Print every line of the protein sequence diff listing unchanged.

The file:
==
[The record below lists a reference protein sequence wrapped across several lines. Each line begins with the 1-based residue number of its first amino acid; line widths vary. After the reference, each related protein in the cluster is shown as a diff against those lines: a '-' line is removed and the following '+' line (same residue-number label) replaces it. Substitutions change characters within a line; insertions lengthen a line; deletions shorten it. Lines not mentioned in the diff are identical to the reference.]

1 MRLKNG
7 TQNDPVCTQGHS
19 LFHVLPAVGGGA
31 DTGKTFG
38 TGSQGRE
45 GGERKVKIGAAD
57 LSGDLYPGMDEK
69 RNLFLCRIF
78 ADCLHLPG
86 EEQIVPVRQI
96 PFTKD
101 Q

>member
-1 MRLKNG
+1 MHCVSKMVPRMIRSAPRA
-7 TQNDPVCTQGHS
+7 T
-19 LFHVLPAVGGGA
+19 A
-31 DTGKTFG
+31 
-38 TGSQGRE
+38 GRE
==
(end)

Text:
[The record below lists a reference protein sequence wrapped across several lines. Each line begins with the 1-based residue number of its first amino acid; line widths vary. After the reference, each related protein in the cluster is shown as a diff against those lines: a '-' line is removed and the following '+' line (same residue-number label) replaces it. Substitutions change characters within a line; insertions lengthen a line; deletions shorten it. Lines not mentioned in the diff are identical to the reference.]

1 MRLKNG
7 TQNDPVCTQGHS
19 LFHVLPAVGGGA
31 DTGKTFG
38 TGSQGRE
45 GGERKVKIGAAD
57 LSGDLYPGMDEK
69 RNLFLCRIF
78 ADCLHLPG
86 EEQIVPVRQI
96 PFTKD
101 Q

>member
-1 MRLKNG
+1 MHCVSKMVPRMIRSAPRA
-7 TQNDPVCTQGHS
+7 T
-19 LFHVLPAVGGGA
+19 A
-31 DTGKTFG
+31 
-38 TGSQGRE
+38 GRE